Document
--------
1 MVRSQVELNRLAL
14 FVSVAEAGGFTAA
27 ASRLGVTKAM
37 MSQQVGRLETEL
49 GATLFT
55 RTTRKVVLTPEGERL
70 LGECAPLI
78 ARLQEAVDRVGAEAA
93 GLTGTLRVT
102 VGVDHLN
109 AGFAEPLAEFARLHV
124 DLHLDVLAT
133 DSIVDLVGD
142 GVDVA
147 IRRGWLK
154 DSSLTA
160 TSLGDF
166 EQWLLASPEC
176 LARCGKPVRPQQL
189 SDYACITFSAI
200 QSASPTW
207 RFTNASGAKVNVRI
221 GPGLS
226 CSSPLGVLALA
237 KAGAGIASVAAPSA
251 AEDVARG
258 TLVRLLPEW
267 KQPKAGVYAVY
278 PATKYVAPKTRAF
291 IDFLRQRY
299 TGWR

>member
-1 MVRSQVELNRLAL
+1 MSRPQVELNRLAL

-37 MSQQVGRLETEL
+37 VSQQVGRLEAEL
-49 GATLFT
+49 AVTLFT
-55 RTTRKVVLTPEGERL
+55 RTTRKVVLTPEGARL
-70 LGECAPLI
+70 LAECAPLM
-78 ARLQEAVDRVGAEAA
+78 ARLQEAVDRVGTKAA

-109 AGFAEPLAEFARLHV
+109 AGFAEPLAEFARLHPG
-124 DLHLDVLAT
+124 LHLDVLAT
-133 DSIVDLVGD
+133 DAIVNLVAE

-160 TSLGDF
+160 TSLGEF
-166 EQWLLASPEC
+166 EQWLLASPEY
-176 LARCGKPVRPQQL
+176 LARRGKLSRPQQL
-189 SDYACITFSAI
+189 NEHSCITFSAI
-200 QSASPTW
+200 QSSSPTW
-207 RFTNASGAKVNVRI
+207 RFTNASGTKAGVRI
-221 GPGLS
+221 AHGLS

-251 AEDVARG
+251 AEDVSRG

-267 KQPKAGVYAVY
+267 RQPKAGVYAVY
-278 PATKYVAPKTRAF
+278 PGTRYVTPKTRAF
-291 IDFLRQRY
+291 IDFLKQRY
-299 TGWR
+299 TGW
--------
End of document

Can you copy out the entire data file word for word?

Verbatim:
1 MVRSQVELNRLAL
14 FVSVAEAGGFTAA
27 ASRLGVTKAM
37 MSQQVGRLETEL
49 GATLFT
55 RTTRKVVLTPEGERL
70 LGECAPLI
78 ARLQEAVDRVGAEAA
93 GLTGTLRVT
102 VGVDHLN
109 AGFAEPLAEFARLHV
124 DLHLDVLAT
133 DSIVDLVGD
142 GVDVA
147 IRRGWLK
154 DSSLTA
160 TSLGDF
166 EQWLLASPEC
176 LARCGKPVRPQQL
189 SDYACITFSAI
200 QSASPTW
207 RFTNASGAKVNVRI
221 GPGLS
226 CSSPLGVLALA
237 KAGAGIASVAAPSA
251 AEDVARG
258 TLVRLLPEW
267 KQPKAGVYAVY
278 PATKYVAPKTRAF
291 IDFLRQRY
299 TGWR

>member
-1 MVRSQVELNRLAL
+1 MSRPQVELNRLAL

-37 MSQQVGRLETEL
+37 VSQQVGRLEAEL
-49 GATLFT
+49 AVTLFT
-55 RTTRKVVLTPEGERL
+55 RTTRKVVLTPEGARL
-70 LGECAPLI
+70 LAECAPLM
-78 ARLQEAVDRVGAEAA
+78 ARLQEAVDRVGTKAA

-109 AGFAEPLAEFARLHV
+109 AGFAEPLAEFARLHPG
-124 DLHLDVLAT
+124 LHLDVLAT
-133 DSIVDLVGD
+133 DAIVNLVAE

-160 TSLGDF
+160 TSLGEF
-166 EQWLLASPEC
+166 EQWLLASPEY
-176 LARCGKPVRPQQL
+176 LARRGKLSRPQQL
-189 SDYACITFSAI
+189 NEHSCITFSAI
-200 QSASPTW
+200 QSSSPTW
-207 RFTNASGAKVNVRI
+207 RFTNASGTKAGVRI
-221 GPGLS
+221 AHGLS

-251 AEDVARG
+251 AEDVSRG

-267 KQPKAGVYAVY
+267 RQPKAGVYAVY
-278 PATKYVAPKTRAF
+278 PGTRYVTPKTRAF
-291 IDFLRQRY
+291 IDFLKQRY
-299 TGWR
+299 TGW